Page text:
Driven by the need to reduce carbon emissions associated with electricity generation, renewable energy sources are playing an increasing role in power systems around the world.  Some national systems are now seeing the annual average renewable contribution exceeding 20% of total electricity generation, with instantaneous penetrations far exceeding this.  Although low penetrations of renewable energy can be absorbed with little change to power system operation, this is not true when a high proportion of generation is coming from time variable renewable energy sources.  Moreover, the dominant new forms of renewable generation, namely variable speed wind turbines and photovoltaics, do not contribute physical inertial and displace conventional plant that add small but critically important inertia to the power system.  This presentation will review the latest research concerned with these issues, and based on this, sketch out the form and operation of future power systems.


Following a degree in Maths and Physics from Lancaster, and a PhD in applied mathematics/theoretical physics, David joined an industry research association (BSRIA – Building Services Research and Information Association) to work on solar heating and combined heat and power.  After a couple of years there he joined Rutherford Appleton Laboratory to on wind energy.  There he became the manager of the Universities Wind Test site, working closely with Universities on wind energy research, including wind turbine aerodynamics, condition monitoring, and wind-diesel systems.

In 1993 he moved to Loughborough University, his first academic post, to create CREST, the Centre for Renewable Energy Systems Technology.  The next decade were lean years with regard to wind energy research funding so research was focused on PV and the integration of renewable energy into power systems.  Together with Leon Freris, he established an MSc (including a distance learning option) in Renewable Energy Systems Technology, which still runs successfully.  He also worked with the EUREC Agency in Brussels to establish a European Renewable Masters course.  This also continues to flourish.  He also led a number of major EU and EPSRC projects.  He joined up with Graeme Burt to manage the Highly Distributed Power Systems (HDPS) Supergen consortium.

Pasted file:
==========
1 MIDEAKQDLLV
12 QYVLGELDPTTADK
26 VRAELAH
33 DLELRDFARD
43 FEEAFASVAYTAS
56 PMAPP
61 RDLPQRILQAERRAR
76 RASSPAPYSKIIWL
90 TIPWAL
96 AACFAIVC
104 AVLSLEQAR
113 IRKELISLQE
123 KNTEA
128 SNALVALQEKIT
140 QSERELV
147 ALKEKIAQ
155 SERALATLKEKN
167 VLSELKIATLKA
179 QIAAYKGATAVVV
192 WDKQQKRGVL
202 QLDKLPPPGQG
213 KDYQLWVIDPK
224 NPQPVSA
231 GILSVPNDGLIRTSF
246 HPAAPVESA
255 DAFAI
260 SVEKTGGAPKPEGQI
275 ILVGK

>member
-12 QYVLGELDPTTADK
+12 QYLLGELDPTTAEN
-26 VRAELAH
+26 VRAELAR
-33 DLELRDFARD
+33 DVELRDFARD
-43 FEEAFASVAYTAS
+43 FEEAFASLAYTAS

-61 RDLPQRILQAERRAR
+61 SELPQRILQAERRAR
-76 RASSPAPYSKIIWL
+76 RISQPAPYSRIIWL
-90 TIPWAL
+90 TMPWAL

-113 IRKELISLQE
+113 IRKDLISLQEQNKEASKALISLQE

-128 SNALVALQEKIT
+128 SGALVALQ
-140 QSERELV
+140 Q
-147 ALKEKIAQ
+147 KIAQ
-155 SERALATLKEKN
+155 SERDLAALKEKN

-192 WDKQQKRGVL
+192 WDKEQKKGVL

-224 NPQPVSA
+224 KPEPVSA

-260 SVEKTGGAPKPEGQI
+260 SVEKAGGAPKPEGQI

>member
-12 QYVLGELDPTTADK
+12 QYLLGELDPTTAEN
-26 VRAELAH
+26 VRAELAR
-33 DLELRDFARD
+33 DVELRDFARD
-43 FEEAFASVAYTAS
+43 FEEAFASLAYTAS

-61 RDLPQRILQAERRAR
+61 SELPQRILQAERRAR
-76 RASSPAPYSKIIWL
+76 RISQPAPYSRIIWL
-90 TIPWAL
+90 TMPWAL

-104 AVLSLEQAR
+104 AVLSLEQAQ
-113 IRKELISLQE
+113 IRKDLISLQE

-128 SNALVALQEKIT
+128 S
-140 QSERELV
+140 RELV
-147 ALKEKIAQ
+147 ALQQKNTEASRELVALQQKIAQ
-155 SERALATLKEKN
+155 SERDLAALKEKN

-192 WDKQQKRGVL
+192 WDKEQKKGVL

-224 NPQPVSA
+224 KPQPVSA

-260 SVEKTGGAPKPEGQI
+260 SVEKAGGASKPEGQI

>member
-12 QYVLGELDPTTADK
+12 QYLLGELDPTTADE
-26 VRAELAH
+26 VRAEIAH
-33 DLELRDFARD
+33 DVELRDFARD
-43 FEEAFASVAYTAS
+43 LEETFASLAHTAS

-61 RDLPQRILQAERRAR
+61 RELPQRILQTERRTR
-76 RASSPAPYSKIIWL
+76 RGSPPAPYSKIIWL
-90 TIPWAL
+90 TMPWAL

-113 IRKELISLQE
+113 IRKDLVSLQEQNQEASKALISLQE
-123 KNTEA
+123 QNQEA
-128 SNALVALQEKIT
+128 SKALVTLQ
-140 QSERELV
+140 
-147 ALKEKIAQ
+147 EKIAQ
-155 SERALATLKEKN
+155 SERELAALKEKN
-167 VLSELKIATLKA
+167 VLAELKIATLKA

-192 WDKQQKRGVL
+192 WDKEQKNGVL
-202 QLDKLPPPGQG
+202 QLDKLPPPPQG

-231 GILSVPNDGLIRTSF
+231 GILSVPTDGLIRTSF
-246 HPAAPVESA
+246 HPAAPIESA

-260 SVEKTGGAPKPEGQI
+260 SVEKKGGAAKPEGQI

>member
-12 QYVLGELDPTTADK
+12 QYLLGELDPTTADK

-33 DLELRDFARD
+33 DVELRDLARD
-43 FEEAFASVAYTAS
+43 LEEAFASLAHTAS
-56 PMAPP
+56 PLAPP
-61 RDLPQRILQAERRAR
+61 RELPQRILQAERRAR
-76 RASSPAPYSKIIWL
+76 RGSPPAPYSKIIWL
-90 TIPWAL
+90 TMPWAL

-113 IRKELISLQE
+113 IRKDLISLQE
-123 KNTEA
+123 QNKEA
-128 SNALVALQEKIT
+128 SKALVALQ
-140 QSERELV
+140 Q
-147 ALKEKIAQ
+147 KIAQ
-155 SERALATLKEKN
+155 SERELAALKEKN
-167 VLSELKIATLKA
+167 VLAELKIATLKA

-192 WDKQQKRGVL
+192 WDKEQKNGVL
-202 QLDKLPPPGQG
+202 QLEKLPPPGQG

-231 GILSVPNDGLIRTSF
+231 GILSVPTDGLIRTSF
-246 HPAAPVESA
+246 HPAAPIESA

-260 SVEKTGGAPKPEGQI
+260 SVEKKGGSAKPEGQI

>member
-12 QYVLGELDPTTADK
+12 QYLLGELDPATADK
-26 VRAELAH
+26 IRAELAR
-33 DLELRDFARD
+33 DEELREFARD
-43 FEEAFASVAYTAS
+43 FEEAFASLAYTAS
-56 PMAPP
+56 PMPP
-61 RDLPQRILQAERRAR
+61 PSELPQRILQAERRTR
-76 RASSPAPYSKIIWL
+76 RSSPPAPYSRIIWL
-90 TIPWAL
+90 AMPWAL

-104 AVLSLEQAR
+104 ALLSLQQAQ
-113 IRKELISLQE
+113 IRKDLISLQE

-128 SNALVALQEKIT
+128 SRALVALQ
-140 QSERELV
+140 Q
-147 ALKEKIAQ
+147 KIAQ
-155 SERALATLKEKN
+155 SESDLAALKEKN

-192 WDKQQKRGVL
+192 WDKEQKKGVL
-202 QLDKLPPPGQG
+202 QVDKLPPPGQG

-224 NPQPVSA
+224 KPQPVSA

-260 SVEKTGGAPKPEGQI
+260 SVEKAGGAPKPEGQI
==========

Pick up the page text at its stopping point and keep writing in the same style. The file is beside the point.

He became the founding Editor in Chief of IET Renewable Power Generation in 2006 which he continues to manage and is now one of the leading international journals concerned with renewable power integration.  An annual conference series was developed to support the journal and this alternates between venues in Europe and Asia.

Participation in this partnership with Strathclyde led to him joining the University in 2007 as Professor of Renewable Energy Systems Technologies.  The HDPS project was followed by the HiDEF Supergen (Highly Distributed Energy Future).  Other major projects at Strathclyde included a Platform grant on the integration of renewable energy into power systems, participation in the Supergen for Delivery of Sustainable Hydrogen, and in an EPSRC/China grant on EV Smart Grids.  His most important contribution within EEE was to establish in 2009, together with Bill Leithead, the Doctoral Training Centre for Wind Energy Systems.  This now continues as the CDT for Wind and Marine Energy Systems.  These grants have allowed Strathclyde to become by far the largest UK centre for wind energy research, and one of the largest in the EU.  From 2018 his status has been Research Professor at the University.



Plenary Session 1: Cost Benefit Analysis and Data Analysis for Renewable Energy and Electrical Energy Storage
Speaker: Prof Loi Lei Lam

Cost Benefit Analysis and Data Analytics for Renewable Energy and Electrical Energy Storage
A deterministic approach for sizing solar photovoltaic (PV) and energy storage system (ESS) with Anaerobic digestion (AD) biogas power plant (BPP) to meet load demand will be presented. This aims to maximize the sizing of PV as to follow the future trend of high penetration of PV. Energy economics for electrical energy storage will also be included to increase security of power supply. Case study based on real-life data will be used to demonstrate the validity of the new approach.


Professor Loi Lei Lai received the BSc (first class Hons., the only one) degree in electrical and electronic engineering and the PhD degree in electrical and electronic engineering from the University of Aston, Birmingham, UK in 1980 and 1984 respectively, and the DSc degree in electrical, electronic, and information engineering from City, University of London, UK in 2005.

Currently, he is University Distinguished Professor at the Guangdong University of Technology, Guangzhou, China. He was Director of the Research and Development Centre, Beijing, China, the Pao Yue Kong Chair Professor, Guest Professor, the Vice President and Professor and Chair in Electrical Engineering for the State Grid Energy Research Institute, Beijing, China; Zhejiang University, Hangzhou, China; Fudan University, Shanghai, China; IEEE Systems, Man, and Cybernetics Society (IEEE/SMCS), USA; and City, University of London, respectively. He conducted high-level consultancy for major international projects such as the Channel Tunnel between UK and France. His research interests are in smart grid, clean energy, and computational intelligence applications in power engineering. Dr Lai is a Fellow of IEEE, IET, Distinguished Expert in State Grid Corporation of China, National Distinguished Expert in China, Member of IEEE Smart Grid Steering Committee, Member of IEEE Smart City Steering Committee and IEEE Industrial Electronics Society Fellow Evaluation Committee Evaluator. He was the recipient of an IEEE Third Millennium Medal, IEEE Power and Energy Society (IEEE/PES) Power Chapter Outstanding Engineer Award in 2000, IEEE/PES Energy Development and Power Generation Committee Prize Paper in 2006 and 2009, People of the 2012 Scientific Chinese Prize, IEEE/SMCS Outstanding Contribution Award in 2013 and 2014, and was listed in the honour list of the 2014 the Thousand Talents Plan, China.